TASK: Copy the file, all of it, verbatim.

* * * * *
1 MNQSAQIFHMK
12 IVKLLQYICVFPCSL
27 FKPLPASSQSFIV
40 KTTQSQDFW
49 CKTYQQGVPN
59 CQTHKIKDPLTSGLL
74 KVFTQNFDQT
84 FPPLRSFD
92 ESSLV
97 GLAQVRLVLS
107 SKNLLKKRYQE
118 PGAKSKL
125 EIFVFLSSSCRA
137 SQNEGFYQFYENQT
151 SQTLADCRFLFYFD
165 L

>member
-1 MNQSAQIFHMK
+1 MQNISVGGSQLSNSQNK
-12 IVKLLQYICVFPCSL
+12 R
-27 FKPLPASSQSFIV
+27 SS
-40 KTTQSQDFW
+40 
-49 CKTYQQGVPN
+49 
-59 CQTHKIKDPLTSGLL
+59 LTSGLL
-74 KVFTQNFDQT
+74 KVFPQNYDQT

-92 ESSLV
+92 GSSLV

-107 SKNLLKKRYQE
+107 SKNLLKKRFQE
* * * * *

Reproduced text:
1 MNQSAQIFHMK
12 IVKLLQYICVFPCSL
27 FKPLPASSQSFIV
40 KTTQSQDFW
49 CKTYQQGVPN
59 CQTHKIKDPLTSGLL
74 KVFTQNFDQT
84 FPPLRSFD
92 ESSLV
97 GLAQVRLVLS
107 SKNLLKKRYQE
118 PGAKSKL
125 EIFVFLSSSCRA
137 SQNEGFYQFYENQT
151 SQTLADCRFLFYFD
165 L

>member
-1 MNQSAQIFHMK
+1 MQNISVGGSQLSNSQNK
-12 IVKLLQYICVFPCSL
+12 R
-27 FKPLPASSQSFIV
+27 SS
-40 KTTQSQDFW
+40 
-49 CKTYQQGVPN
+49 
-59 CQTHKIKDPLTSGLL
+59 LTSGLL
-74 KVFTQNFDQT
+74 KVFPQNYDQT

-92 ESSLV
+92 GSSLV

-107 SKNLLKKRYQE
+107 SKNLLKKRFQE